Biochemical characterization of 4-α-glucanotransferase from Saccharophagus degradans 2-40 and its potential role in glycogen degradation

Authors

  • Sungmin Hwang,

    1. The Microbiological Resource Research Institute, Pusan National University, Busan, Korea
    2. Department of Microbiology, College of Natural Sciences, Pusan National University, Busan, Korea
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  • Kyoung-Hwa Choi,

    1. Department of Microbiology, College of Natural Sciences, Pusan National University, Busan, Korea
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  • Jieun Kim,

    1. School of Biological Sciences and Institute of Microbiology, Seoul National University, Seoul, Korea
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  • Jaeho Cha

    Corresponding author
    1. Department of Microbiology, College of Natural Sciences, Pusan National University, Busan, Korea
    • The Microbiological Resource Research Institute, Pusan National University, Busan, Korea
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Correspondence: Jaeho Cha, Department of Microbiology, Pusan National University, Busandaehak-ro 63beon-gil 2, Geumjeong-gu, Busan 609-735, Korea. Tel.: +82 51 510 2196; fax: +82 51 514 1778; e-mail: jhcha@pusan.ac.kr

Abstract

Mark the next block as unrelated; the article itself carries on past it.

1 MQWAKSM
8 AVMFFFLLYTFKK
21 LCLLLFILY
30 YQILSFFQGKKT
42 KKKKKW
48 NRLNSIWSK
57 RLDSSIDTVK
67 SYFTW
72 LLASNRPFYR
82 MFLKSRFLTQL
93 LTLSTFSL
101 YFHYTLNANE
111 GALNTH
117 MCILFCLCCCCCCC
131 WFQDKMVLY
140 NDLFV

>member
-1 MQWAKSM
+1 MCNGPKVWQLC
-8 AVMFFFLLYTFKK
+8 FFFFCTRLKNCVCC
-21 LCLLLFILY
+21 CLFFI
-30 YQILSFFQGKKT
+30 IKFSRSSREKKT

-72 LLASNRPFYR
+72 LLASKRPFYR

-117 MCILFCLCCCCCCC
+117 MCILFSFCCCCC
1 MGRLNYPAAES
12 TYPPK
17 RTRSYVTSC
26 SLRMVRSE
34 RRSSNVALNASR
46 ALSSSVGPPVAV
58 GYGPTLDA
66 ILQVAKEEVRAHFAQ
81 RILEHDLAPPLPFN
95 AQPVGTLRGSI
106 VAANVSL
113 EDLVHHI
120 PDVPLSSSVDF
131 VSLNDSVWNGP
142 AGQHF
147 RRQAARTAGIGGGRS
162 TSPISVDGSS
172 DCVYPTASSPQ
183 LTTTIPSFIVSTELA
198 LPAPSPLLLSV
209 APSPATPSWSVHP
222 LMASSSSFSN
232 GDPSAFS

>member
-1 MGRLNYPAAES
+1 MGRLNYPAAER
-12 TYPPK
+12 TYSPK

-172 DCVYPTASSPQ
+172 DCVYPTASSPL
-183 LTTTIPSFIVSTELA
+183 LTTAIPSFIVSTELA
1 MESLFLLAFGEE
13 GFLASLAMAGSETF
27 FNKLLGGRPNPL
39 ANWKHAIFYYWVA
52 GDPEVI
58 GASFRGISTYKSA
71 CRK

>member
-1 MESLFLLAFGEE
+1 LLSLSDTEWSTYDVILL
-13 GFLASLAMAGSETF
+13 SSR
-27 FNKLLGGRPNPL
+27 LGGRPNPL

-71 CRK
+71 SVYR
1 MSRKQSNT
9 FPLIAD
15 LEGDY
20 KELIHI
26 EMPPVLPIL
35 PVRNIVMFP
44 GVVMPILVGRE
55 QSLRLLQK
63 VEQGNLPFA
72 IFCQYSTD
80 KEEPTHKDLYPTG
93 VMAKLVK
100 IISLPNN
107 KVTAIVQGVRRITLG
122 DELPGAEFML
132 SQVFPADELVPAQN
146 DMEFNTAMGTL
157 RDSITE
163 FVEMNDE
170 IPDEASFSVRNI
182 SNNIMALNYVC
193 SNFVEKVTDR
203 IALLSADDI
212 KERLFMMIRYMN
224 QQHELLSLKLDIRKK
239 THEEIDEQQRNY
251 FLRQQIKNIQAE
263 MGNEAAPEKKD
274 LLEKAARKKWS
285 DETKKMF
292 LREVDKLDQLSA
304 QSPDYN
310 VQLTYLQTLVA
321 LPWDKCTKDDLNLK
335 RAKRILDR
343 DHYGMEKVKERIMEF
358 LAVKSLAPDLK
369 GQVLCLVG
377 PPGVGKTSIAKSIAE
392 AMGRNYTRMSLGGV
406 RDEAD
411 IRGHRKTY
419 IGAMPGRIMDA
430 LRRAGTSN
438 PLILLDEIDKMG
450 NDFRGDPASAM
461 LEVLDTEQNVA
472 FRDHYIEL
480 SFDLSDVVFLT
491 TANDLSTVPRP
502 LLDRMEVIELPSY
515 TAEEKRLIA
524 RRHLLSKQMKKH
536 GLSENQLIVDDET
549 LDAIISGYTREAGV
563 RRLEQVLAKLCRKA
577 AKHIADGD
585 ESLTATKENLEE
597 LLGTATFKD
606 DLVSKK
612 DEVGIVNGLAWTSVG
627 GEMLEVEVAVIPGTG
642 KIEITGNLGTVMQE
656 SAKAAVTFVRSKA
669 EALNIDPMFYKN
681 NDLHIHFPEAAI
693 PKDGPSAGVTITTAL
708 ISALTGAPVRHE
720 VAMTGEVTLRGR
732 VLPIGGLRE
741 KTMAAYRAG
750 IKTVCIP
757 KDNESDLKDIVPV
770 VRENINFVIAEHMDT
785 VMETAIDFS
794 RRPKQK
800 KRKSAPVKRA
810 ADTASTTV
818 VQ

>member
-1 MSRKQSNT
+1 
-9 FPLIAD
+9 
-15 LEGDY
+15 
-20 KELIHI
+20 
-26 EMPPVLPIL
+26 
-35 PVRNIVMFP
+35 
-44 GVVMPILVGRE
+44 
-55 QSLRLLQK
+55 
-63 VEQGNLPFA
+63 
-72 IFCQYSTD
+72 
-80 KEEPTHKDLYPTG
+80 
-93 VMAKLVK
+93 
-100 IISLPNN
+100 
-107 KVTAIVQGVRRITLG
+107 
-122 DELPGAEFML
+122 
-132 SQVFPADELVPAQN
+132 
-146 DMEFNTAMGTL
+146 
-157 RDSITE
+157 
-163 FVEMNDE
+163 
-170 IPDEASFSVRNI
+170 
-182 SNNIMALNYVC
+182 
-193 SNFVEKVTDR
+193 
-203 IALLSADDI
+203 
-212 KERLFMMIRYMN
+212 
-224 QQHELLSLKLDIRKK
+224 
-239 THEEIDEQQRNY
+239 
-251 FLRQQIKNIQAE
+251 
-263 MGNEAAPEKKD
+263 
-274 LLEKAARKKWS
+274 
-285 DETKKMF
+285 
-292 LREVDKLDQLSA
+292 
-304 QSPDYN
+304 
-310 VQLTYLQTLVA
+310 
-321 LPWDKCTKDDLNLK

4-α-Glucanotransferase, an enzyme encoded by malQ, transfers 1,4-α-glucan to an acceptor carbohydrate to produce long linear maltodextrins of varying lengths. To investigate the biochemical characteristics of the malQ gene (Sde0986) from Saccharophagus degradans 2-40 and to understand its physiological role in vivo, the malQ gene was cloned and expressed in Escherichia coli. The amino acid sequence of MalQ was found to be 36–47% identical to that of amylomaltases from gammaproteobacteria. MalQ is a monomeric enzyme that belongs to a family of 77 glycoside hydrolases, with a molecular mass of 104 kDa. The optimal pH and temperature for MalQ toward maltotriose were determined to be 8.5 and 35 °C, respectively. Furthermore, the enzyme displayed glycosyl transfer activity on maltodextrins of various sizes to yield glucose and long linear maltodextrins. MalQ, however, could be distinguished from other bacterial and archaeal amylomaltases in that it did not produce maltose and cyclic glucan. Reverse transcription PCR results showed that malQ was not induced by maltose and was highly expressed in the stationary phase. These data suggest that the main physiological role of malQ in S. degradans is in the degradation of glycogen, although the gene is commonly known to be involved in maltose metabolism in E. coli.

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